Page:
Belmont Stakes 2014 Post Time: Live Stream and TV Schedule for Draw

David DanielsSenior Writer IJune 3, 2014

May 20, 2014; Elmont, NY, USA;  California Chrome is led to the barn after arriving in advance of the Belmont Stakes at Belmont Park. Mandatory Credit: Anthony Gruppuso-USA TODAY Sports

Odds could change at the 2014 Belmont Stakes post position draw time.

Right now, 2014 Kentucky Derby and Preakness Stakes champion California Chrome is a heavy 1-1 favorite to win the Belmont and complete the Triple Crown. Top contenders to pull off an upset are Ride on Curlin with 5-1 odds, Commanding Curve and Tonalist with 15-2, and Wicked Strong with 9-1, according to Odds Shark.

However, horses have had so much more success in certain Belmont post positions than others that the draw could significantly alter these odds. Here's how to watch it.


TV Schedule

When: Wednesday, June 4 at 11 a.m. ET

Where: HRTV, TVG

Live Stream:

Since 1905, the further inside a horse has started in the Belmont, the better. Post position isn't a direct correlation to how well a horse runs, but a trend certainly exists.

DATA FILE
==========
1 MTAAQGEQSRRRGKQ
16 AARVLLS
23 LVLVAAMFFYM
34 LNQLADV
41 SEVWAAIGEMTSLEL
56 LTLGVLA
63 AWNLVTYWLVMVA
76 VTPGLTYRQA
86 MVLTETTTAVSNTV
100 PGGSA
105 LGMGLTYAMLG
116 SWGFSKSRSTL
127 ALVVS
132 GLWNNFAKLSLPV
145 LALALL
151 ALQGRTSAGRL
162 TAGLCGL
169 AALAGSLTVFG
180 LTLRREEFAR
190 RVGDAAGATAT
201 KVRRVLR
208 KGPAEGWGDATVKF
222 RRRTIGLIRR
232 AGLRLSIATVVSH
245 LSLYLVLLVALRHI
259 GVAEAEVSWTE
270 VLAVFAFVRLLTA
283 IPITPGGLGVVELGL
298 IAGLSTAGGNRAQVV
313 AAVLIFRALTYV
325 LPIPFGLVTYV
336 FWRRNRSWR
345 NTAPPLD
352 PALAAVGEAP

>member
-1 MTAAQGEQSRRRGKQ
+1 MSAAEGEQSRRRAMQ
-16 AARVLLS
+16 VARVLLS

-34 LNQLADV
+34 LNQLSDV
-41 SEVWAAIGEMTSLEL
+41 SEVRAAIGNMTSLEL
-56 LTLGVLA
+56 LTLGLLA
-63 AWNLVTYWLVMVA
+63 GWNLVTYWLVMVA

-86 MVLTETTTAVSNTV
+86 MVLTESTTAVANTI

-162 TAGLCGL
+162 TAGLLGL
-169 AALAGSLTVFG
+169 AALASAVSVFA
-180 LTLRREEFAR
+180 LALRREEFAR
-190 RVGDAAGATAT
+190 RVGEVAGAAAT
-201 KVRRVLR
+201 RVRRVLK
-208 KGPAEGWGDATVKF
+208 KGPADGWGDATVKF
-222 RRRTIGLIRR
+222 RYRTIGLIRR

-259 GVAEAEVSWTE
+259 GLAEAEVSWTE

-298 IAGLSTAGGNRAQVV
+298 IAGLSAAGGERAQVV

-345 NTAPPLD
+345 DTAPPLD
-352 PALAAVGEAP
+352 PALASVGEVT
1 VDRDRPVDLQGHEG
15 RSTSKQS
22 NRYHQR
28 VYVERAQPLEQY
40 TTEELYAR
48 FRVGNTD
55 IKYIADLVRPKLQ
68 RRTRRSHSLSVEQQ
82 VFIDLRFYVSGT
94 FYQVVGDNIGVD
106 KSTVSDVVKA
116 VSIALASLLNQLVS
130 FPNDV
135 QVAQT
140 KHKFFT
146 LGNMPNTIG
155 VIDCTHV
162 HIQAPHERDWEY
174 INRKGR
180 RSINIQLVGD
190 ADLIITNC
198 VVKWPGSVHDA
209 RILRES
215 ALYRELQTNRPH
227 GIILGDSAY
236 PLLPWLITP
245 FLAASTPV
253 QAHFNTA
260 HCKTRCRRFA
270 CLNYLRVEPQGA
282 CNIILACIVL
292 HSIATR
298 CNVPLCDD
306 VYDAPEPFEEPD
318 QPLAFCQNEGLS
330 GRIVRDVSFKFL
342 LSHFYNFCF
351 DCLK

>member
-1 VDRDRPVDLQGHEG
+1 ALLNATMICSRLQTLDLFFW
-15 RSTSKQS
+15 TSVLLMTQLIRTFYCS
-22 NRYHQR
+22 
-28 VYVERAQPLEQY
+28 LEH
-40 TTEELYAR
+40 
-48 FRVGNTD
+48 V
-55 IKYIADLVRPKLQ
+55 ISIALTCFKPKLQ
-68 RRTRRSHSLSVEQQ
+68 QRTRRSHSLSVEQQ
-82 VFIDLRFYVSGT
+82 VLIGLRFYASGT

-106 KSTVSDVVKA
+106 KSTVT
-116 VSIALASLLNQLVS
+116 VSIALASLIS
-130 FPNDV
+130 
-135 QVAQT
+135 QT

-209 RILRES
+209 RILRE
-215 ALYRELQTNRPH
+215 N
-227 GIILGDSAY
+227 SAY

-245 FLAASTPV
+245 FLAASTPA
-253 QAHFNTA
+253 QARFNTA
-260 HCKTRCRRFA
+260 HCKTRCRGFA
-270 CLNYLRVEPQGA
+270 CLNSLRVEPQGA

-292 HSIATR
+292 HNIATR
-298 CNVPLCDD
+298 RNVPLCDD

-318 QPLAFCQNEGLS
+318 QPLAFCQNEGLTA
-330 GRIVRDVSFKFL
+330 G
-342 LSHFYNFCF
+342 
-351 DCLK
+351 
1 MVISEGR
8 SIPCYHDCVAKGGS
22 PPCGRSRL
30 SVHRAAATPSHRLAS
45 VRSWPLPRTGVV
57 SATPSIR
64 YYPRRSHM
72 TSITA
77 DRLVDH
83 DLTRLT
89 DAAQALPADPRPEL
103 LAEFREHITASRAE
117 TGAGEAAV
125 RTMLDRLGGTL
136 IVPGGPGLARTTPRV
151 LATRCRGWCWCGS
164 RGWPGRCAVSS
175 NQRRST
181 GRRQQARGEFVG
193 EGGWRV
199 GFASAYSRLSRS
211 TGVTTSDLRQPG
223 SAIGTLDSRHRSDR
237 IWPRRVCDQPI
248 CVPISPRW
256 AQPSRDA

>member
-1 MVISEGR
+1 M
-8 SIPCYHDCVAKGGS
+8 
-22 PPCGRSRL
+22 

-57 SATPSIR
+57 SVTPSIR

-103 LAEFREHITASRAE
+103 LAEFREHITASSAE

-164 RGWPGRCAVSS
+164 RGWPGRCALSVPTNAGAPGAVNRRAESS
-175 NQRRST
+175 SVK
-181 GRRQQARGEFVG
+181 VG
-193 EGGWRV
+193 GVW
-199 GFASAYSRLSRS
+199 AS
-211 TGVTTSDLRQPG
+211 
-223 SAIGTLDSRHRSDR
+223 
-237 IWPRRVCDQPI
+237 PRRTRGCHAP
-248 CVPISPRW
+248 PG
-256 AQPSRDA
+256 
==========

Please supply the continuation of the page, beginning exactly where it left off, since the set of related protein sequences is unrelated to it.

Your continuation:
Twenty-three Belmont champions have started in post position No. 1. That's eight more champions than any other post position. The advantage is undeniable.

If California Chrome draws the No. 1 post position, his odds will soar even higher. But if he doesn't, plenty of success has come elsewhere.

9 Jun, 2001:   Winner Point Given (far left, stall 9) with Gary Stevens up at the start of the 133rd running of the Belmont Stakes in Elmont, New York.   Digital Image.  Mandatory Credit: Jamie Squire/ALLSPORT
Jamie Squire/Getty Images

Eleven Belmont champions have started in post position No. 2, 15 in No. 3, 10 in No. 4, 14 in No. 5, 7 in No. 6 and 13 in No. 7. While there's a notable gap in victories over the years between post position No. 1 and the rest of them, Nos. 2-7 have brought similar success. After that, though, it begins to drop off again.

Only six Belmont champions have started in post position No. 8, four in No. 9, two in No. 10 as well as 11, and it took until last year for a horse, Palace Malice, to win in No. 12.

Of course, a dozen horses don't always race. There have been two instances since 1905 in which only two horses competed. But fields of 14 and 15 have also happened.

Thirteen horses will race this year. And while it isn't impossible to win on the outside, it's more challenging.


David Daniels is a columnist at Bleacher Report and editor at Wade-O Radio.